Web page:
In post-colonial Africa, the issue of decolonization is one that must be treated with pressing urgency. And in this, the spectre of Cecil Rhodes in Zimbabwe’s Matobo Hills continues to haunt the continent’s decolonization efforts in an uncanny manner. But it is a thorny issue that, as uncomfortable as it may be for some observers, needs to be confronted with candour, radical honesty, and serious political will.
The grave of Cecil Rhodes and the decolonization discourse
The fact that Rhodes’ grave is still tolerated in Zimbabwe without mass dissent brings to the fore critical points of discussion in which Africans need to confront the reality of their colonial history with an aim towards creating progressive decolonized mindsets divested from colonial thinking.
As the discourse of decolonization remains profoundly alive across the world, with calls to do away with the existence of colonial symbols in their various forms, it is imperative that Zimbabwe takes this seriously. The country must assiduously strive to remove the remains of Rhodes from the Matobo Hills/Matopos.
While others may push a narrative asserting that certain symbols of colonialism must be preserved as a “cautionary reminder of the past”, it is clear that such a view is disingenuous – such prevarications serve to conveniently circumvent the hard work of digging into the past with a critically-conscious mindset that helps us materially in the continuum of decolonization battles.
Cecil Rhodes is the epitome personification of brutal, dehumanizing colonial oppression. And his choice to be buried at the Matobo Hills cements this long-standing imperialist arrogance, with its nauseating obstinacy. His remains hideously gnaw into the consciousness of Africans with debilitating effects; a sort of historical amnesia on the part of the latter.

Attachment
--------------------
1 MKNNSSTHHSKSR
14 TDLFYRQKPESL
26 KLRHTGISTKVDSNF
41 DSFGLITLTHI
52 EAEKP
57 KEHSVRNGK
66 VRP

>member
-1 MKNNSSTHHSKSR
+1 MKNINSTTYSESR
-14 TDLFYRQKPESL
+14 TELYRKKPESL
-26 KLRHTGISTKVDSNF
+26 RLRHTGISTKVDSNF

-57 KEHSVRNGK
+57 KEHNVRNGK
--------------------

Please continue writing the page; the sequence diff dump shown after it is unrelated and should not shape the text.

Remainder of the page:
The sacred nature of Matobo Hills: Africans’ “spiritual headquarters”
The existence of Cecil Rhodes’ grave remains an abhorrent desecration of the picturesque Matobo Hills area—which holds sacred significance in Zimbabwean spirituality. The local name for Matopos (this being the ‘English version’ of Matobo), adorned with its breathtaking scenic beauty, is Njelele; which is also known as Matonjeni or Mabweadziva.
Most ethnic groups in Zimbabwe of the Mwari [the Creator/God] spirituality regard the Matobo Hills with great reverence—Njelele is a holy shrine that is extolled by the indigenous peoples as a place of unparalleled spiritual and existential significance. It is a sacrosanct place where revered ancestral spirits dwell. The holy shrine in Matopos, Njelele, is important for rainmaking ceremonies, and it is also the heart and soul of the Mwari spirituality.
Rich indigenous knowledge says that the “voice of Mwari echoes from [the] mysterious caves when consulted, although it has gone silent in recent years.” It is at Matobo Hills where “Murenga who is the High Spirit and founding ancestor of the Shona people of Zimbabwe” resides; and the holy area is also important as “as a place to receive guidance and instruction on matters of national importance.”
Therefore, Matobo serves as a “spiritual headquarters” in African spirituality and indigenous knowledge systems. The area holds priceless cultural, spiritual, and existential importance for Zimbabwean ethnic groups. It is at the core of their identity; of their Being.
What Rhodes Represents: Death, Dispossession, Dehumanization
In our contemporary times, Zimbabweans seem to be in a love-hate relationship with the ostensible permanence of Rhodes’ remains at Matopos. It is lucidly beyond any contestation that the grave of Cecil Rhodes at Matopos — which holds supreme spiritual, cultural, and existential importance for Africans — constitutes “cultural blasphemy of the highest order”.